Date: January 8, 2009
GaydarNation: Want to know how out recording artist Sacha Sacket gets into his groove? By going to a sex club with his all-girl band to record his latest CD, Sacha Sacket and the LadyKillers: Live at the Zone.
Sacha Sacket: We spoke to Sacha about raw physical energy and anonymous sex, what turns him on and being an exhibitionist.
GN: You say that "the location of a live record is paramount to the energy you aim to capture". So just what sort of energy did you end up capturing from the sex club you recorded your new album in?
SS: It definitely had a darkness to it, which wasn't surprising because the place doesn't have too much light going on. It's basically a dark maze and we were in different compartments of the club during the recording.
A ton of raw energy was also captured - tendons, sinew, bone, muscle and that sort of thing. It was very visceral and bare - a get in and get out quality. Which is basically what a sex club is for a lot of people. It's that immediate embrace - that no holds barred show-me-everything-you-got-even-though-I-don't-know-you-from-Adam. That is basically what we want with music, too, when you think about it.
It was cool to see the record capture that raw physical energy. You get a cool sense of the space just when you listen to the record.
GN: Why a sex club?
SS: A music venue felt like a copout with these songs. I wanted to find somewhere that would almost become a central character to the record. We played differently because of where we were. The place just informed the entire album. Every song changed because we were playing somewhere built for massive amounts of anonymous sex.
GN: Do you have any juicy stories from the club that you want to share?
SS: Well, you sort of avoided touching the walls. Some things you just can't clean up. Juicy enough?
GN: We understand your album is a "gritty revision" of your previous work. How so?
SS: My albums tend to have quite lush and full arrangements. I love going for a very full sound in studio and it's impossible to capture that live without lugging a huge orchestra with you. With the band, we only had a few things to play with - guitar, piano, bass and drums - and because of that, it created this really cool, aggressive approach to everything.
When you only have a few colours in your palette, you have to get really bold with your choices. You can't hide behind anything. It was a great process putting that all together.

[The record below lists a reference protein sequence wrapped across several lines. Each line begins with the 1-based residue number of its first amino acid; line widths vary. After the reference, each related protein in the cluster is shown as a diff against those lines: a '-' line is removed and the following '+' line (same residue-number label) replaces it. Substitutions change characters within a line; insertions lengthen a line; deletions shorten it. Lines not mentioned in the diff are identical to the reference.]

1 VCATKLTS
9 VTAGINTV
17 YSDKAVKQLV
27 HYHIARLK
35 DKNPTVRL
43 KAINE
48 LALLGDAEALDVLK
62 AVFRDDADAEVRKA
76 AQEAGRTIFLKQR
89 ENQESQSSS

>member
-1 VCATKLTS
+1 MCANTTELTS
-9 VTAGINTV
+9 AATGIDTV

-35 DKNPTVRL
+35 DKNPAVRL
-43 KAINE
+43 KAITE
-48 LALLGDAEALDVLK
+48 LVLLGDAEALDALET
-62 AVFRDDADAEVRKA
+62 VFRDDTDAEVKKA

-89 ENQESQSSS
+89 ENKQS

GN: What do you want listeners to take away with them after hearing your album?
SS: The feeling that there is little separating me from them, basically. The songs are straight from my heart and exist beyond me in a lot of ways - I hope people feel a brotherhood between us when they connect with the songs.
GN: Tell us a bit about your all-girl band…
SS: It was an idea I had a while back. I thought it would be really cool to have an all girl band with a guy lead singer. I hadn't really seen that before and thought it would be an interesting play on things. It sort of progressed as we started to play together and basically play around with gender roles and conventions.
Watching the girls bring balls to the songs was pretty awesome. Every time we played a venue, people were definitely taken in by it all.
GN: When did you come out?
SS: I was a freshman in college when I first came out to anyone. Then I sort of slowly started nudging everyone around me. It was a few years before I was really out to everyone.
GN: Are you seeing anyone?
GN: What turns you on?
SS: Fierce intelligence, sincerity, and a great laugh and smile. Someone that is enjoying life and doesn't take it seriously all the time.
GN: And off?
SS: Entitlement. Self-righteousness. A tendency for black and white thinking. Bad breath kind of sucks too, but it's not a game changer.
GN: Do you go out on the scene much?
SS: Not as much as I would like. I definitely have my "go out" phases, though. When I am doing that, I tend to over do it for a bit.
GN: What does Pride mean to you?
SS: You know, it really just comes down to the physical act of holding hands in public. Pride festivals are one thing, but I love holding hands with another guy and watching people get piqued or even pissed off. You basically get studied by the public. Not many guys do that other than safely within their "gay ghettos." It takes guts - especially in certain areas. That is pride to me.
I think if more gay couples did that, it would shift our cultural attitudes in a positive direction. The simple act of holding hands is a very powerful assertion. It says much more than any words can. It's very empowering for yourself at the end of the day, too. You beat out that sense of shame we all had pounded into us at a young age.
GN: Do you (secretly) want mass adulation?
SS: Ah, I love playing live. I love an energy you can find with an audience. I definitely have an exhibitionist side. It's a turn on to play shows and connect with people on that basic human level. That's my high - that immediate embrace...
GN: What's next for you?
SS: I am working on a lot of things right now and am really in that creative place - which is always awesome. I will definitely be releasing new music in 2009 and I have a few new directions I am taking. But I don't like to put the cart before the horse and get ahead of myself with too many details.
GN: What else would you like to say?
SS: Check me out at www.sachasacket.com if you want to hear more! And thanks for all the great questions.